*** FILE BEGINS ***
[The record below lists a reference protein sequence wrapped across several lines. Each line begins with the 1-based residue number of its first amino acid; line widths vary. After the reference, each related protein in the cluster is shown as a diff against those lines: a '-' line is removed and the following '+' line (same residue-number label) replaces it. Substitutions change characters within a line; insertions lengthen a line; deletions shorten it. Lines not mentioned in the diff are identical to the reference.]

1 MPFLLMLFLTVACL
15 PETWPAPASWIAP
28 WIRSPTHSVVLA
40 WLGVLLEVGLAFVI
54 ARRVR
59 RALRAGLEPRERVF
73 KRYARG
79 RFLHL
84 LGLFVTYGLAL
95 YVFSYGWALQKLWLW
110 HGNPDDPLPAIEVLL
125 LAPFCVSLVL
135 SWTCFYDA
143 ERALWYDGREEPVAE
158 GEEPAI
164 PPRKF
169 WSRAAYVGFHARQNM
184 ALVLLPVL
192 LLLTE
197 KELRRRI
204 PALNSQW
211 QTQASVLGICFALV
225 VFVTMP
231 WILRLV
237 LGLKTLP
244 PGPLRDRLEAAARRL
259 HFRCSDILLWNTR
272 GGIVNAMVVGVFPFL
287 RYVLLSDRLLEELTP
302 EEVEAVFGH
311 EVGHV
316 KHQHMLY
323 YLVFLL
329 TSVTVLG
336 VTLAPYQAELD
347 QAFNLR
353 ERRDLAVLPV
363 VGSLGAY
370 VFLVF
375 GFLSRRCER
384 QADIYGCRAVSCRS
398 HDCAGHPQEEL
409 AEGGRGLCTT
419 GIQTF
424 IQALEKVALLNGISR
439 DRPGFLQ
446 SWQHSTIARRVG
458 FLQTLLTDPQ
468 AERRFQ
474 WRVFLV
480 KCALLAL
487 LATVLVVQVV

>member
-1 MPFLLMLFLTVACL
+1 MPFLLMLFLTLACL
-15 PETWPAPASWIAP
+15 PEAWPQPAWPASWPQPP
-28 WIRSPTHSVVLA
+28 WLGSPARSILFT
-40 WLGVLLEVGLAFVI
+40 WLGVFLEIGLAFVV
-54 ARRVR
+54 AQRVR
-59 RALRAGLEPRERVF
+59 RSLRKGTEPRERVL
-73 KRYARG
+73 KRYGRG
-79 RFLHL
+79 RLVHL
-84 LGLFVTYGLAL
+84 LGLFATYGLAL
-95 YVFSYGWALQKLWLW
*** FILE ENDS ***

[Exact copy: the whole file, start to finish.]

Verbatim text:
[The record below lists a reference protein sequence wrapped across several lines. Each line begins with the 1-based residue number of its first amino acid; line widths vary. After the reference, each related protein in the cluster is shown as a diff against those lines: a '-' line is removed and the following '+' line (same residue-number label) replaces it. Substitutions change characters within a line; insertions lengthen a line; deletions shorten it. Lines not mentioned in the diff are identical to the reference.]

1 MPFLLMLFLTVACL
15 PETWPAPASWIAP
28 WIRSPTHSVVLA
40 WLGVLLEVGLAFVI
54 ARRVR
59 RALRAGLEPRERVF
73 KRYARG
79 RFLHL
84 LGLFVTYGLAL
95 YVFSYGWALQKLWLW
110 HGNPDDPLPAIEVLL
125 LAPFCVSLVL
135 SWTCFYDA
143 ERALWYDGREEPVAE
158 GEEPAI
164 PPRKF
169 WSRAAYVGFHARQNM
184 ALVLLPVL
192 LLLTE
197 KELRRRI
204 PALNSQW
211 QTQASVLGICFALV
225 VFVTMP
231 WILRLV
237 LGLKTLP
244 PGPLRDRLEAAARRL
259 HFRCSDILLWNTR
272 GGIVNAMVVGVFPFL
287 RYVLLSDRLLEELTP
302 EEVEAVFGH
311 EVGHV
316 KHQHMLY
323 YLVFLL
329 TSVTVLG
336 VTLAPYQAELD
347 QAFNLR
353 ERRDLAVLPV
363 VGSLGAY
370 VFLVF
375 GFLSRRCER
384 QADIYGCRAVSCRS
398 HDCAGHPQEEL
409 AEGGRGLCTT
419 GIQTF
424 IQALEKVALLNGISR
439 DRPGFLQ
446 SWQHSTIARRVG
458 FLQTLLTDPQ
468 AERRFQ
474 WRVFLV
480 KCALLAL
487 LATVLVVQVV

>member
-1 MPFLLMLFLTVACL
+1 MPFLLMLFLTLACL
-15 PETWPAPASWIAP
+15 PEAWPQPAWPASWPQPP
-28 WIRSPTHSVVLA
+28 WLGSPARSILFT
-40 WLGVLLEVGLAFVI
+40 WLGVFLEIGLAFVV
-54 ARRVR
+54 AQRVR
-59 RALRAGLEPRERVF
+59 RSLRKGTEPRERVL
-73 KRYARG
+73 KRYGRG
-79 RFLHL
+79 RLVHL
-84 LGLFVTYGLAL
+84 LGLFATYGLAL
-95 YVFSYGWALQKLWLW